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In Tai-Chi, if I remember correctly, many stances and movements signify something , such as "push opponent away", "block a kick" etc. At least that's whatone of my trainers claimed.

In one of the tracks of Body Combat 50 (a kickbox workout) there is this stance. Does it come from a traditional martial arts form, such as Shaolin Kung Fu? If so, what does it mean? Does it stand for something more violent such as "ready to strike with a dagger" ? Or is it just an "energy stance"/ just showing readiness?


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I think this might be better named a "posture" - stance in my vernacular usually refers just to the feet and their positioning. – William Mioch Feb 22 '12 at 11:35
Good idea. Title renamed. However, there is no tag yet named "posture". Can you create one? – knb Feb 22 '12 at 14:22
done - you just type in the tag you want (at least that's what I did) – William Mioch Feb 23 '12 at 11:11
up vote 5 down vote accepted

In Shaolin Kung Fu, that is actually a combination of a few different moves. Forms will typically encode movements in combinations like this, for multiple reasons. One, it makes it easier to remember large amounts of moves, as forms were typically used to preserve techniques where handwritten manuals weren't sufficient. Also, when fighting in real life, you never will be using a single technique in isolation and will often have to combine techniques fluidly. This translates into the fluid movements and transitions in forms, and the seemingly superfluous arm and legs movements.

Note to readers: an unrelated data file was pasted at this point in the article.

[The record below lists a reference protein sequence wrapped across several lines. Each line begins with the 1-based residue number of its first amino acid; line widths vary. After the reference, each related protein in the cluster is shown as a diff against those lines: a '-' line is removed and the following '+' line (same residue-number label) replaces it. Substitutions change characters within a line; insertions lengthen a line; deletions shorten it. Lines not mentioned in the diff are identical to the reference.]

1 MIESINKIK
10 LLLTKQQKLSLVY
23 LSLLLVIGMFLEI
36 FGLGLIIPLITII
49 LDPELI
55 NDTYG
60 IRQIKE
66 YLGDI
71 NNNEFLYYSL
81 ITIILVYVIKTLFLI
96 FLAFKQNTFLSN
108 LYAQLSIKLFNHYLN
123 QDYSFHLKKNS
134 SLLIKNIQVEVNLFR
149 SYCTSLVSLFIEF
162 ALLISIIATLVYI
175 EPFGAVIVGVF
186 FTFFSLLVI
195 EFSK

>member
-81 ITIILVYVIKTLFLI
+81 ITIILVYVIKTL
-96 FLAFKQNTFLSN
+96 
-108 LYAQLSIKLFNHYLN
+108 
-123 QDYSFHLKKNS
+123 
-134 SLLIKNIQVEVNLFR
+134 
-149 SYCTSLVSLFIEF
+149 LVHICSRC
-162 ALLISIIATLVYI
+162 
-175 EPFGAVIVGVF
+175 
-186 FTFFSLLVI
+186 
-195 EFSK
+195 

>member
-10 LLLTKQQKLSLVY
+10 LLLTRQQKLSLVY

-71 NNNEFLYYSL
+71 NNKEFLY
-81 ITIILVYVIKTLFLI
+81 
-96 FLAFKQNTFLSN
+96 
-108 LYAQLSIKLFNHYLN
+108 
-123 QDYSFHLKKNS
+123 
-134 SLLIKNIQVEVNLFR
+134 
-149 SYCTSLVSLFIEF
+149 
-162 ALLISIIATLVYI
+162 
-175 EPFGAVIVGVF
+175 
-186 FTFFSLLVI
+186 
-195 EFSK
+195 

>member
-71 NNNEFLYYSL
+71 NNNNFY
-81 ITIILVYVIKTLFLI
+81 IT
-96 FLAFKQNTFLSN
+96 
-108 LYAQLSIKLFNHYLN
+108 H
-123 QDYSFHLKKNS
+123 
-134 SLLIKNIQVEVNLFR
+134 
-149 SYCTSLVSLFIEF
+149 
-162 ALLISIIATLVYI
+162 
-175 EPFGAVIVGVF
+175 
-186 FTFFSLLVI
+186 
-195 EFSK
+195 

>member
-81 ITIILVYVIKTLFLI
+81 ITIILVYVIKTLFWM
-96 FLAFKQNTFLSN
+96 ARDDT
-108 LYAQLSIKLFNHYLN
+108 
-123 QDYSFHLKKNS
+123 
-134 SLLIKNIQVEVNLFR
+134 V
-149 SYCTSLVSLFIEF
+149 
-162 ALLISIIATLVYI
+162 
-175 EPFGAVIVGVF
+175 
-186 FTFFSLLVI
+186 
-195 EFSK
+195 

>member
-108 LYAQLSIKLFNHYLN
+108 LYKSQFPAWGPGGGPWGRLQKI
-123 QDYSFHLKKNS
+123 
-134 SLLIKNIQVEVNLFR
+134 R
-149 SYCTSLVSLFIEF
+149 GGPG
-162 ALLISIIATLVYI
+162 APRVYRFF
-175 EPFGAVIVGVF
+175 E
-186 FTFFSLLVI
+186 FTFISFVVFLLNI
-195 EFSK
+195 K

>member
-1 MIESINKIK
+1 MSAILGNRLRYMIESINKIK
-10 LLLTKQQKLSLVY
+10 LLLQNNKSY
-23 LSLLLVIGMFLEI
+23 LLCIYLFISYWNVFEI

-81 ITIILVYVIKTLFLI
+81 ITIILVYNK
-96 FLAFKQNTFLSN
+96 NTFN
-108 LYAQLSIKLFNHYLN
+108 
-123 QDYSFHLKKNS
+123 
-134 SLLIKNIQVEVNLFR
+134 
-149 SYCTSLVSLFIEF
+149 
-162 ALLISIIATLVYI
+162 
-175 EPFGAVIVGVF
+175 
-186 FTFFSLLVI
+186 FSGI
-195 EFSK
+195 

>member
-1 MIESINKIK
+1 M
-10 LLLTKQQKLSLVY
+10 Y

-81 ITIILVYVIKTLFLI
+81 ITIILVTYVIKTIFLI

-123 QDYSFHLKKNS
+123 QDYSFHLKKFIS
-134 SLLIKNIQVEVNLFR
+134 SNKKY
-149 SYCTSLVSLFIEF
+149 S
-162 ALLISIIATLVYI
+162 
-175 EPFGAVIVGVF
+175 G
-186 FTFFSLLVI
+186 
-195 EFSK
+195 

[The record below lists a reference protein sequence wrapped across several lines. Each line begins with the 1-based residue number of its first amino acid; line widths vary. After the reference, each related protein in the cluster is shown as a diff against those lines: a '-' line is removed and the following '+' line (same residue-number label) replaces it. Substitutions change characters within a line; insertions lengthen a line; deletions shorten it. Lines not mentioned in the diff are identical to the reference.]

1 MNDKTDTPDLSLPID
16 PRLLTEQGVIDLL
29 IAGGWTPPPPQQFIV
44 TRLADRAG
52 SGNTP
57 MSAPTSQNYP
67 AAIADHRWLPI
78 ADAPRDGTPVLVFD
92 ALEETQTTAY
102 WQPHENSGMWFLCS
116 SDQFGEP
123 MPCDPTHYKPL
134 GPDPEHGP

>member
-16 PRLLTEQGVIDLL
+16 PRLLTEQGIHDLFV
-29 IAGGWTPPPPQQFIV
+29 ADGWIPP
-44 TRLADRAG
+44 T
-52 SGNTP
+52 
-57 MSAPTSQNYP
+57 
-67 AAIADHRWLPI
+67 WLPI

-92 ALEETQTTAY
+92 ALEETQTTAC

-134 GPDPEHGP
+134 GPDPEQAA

I'll break down the different parts of the stance, according to my own training in Northern Shaolin Kung Fu Wu Su. Different styles may have some differences in detail, but probably will have similar constructions.

  1. The diagram is demonstrating someone in a reverse bow and arrow leg stance. A typical bow and arrow leg stance is used for stability in the front-back direction. It will have both feet positioned at an angle, with the front leg bent and the back leg out straight. The front knee is turned in and the toes on both feet are pointing in the direction of the knees, parallel to each other. Weight will be distributed 70% on the front (bent) leg and 30% on the rear (straight) leg. The practitioner will be facing forward. The reversed variant of this stance will have the weight distributed the other way: the rear leg is bent with 70% of the weight and the front leg is out straight with 30% of the weight. Often, the reverse version of the stance is used in transition while stepping or preparation for a technique (such as a sweep or a kick).

  2. The right arm is executing a low circular block. These are typically used to deflect low punches or kicks, or other incoming attacks. It is likely that the person in this diagram either is mid-turn, defending against an attacker striking from behind, based on the body position.

  3. The left arm is executing an upper block. These blocks will typically be used to defend against high incoming attacks striking in a downward motion. They can also be used to deflect attacks to the face or break out of shoulder or lapel grabs.

The positioning of the person in this diagram makes me think that this is the likely situation that it is illustrating: The practitioner is engaged against a person in front of them, and is in a bow and arrow leg stance at the time (he could have transitioned to it from executing a strike, or other technique, or it could be his "ready" stance). The attacker executes an upper attack or grapple and is deflected via the upper block. At the same time, another attacker advances from behind and attempts to attack the practitioner with a mid-range kick to the kidney or floating ribs. He turns and deflects this incoming attack while still maintaining control of the first attacker's arm.

Of course there are other situations where this position may end up occurring. However, this is what immediately occurred to me when looking at the diagram.

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Nice answer and welcome to the site ^_^ – David H. Clements Mar 20 '12 at 2:52